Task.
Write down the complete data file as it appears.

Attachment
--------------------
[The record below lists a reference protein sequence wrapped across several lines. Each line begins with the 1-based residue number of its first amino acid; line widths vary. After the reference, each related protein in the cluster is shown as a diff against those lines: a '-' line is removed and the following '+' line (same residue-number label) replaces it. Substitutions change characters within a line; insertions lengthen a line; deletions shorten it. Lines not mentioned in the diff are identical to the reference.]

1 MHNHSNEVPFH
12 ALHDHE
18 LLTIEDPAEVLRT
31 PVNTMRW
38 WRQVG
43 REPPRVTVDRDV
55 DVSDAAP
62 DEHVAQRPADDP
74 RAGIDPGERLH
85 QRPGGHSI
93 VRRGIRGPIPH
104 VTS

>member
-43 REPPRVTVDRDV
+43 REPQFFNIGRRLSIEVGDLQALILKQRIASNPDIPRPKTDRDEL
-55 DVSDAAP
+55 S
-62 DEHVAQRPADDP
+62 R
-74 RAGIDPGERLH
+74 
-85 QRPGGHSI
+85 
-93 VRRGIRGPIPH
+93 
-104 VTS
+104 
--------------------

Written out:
[The record below lists a reference protein sequence wrapped across several lines. Each line begins with the 1-based residue number of its first amino acid; line widths vary. After the reference, each related protein in the cluster is shown as a diff against those lines: a '-' line is removed and the following '+' line (same residue-number label) replaces it. Substitutions change characters within a line; insertions lengthen a line; deletions shorten it. Lines not mentioned in the diff are identical to the reference.]

1 MHNHSNEVPFH
12 ALHDHE
18 LLTIEDPAEVLRT
31 PVNTMRW
38 WRQVG
43 REPPRVTVDRDV
55 DVSDAAP
62 DEHVAQRPADDP
74 RAGIDPGERLH
85 QRPGGHSI
93 VRRGIRGPIPH
104 VTS

>member
-43 REPPRVTVDRDV
+43 REPQFFNIGRRLSIEVGDLQALILKQRIASNPDIPRPKTDRDEL
-55 DVSDAAP
+55 S
-62 DEHVAQRPADDP
+62 R
-74 RAGIDPGERLH
+74 
-85 QRPGGHSI
+85 
-93 VRRGIRGPIPH
+93 
-104 VTS
+104 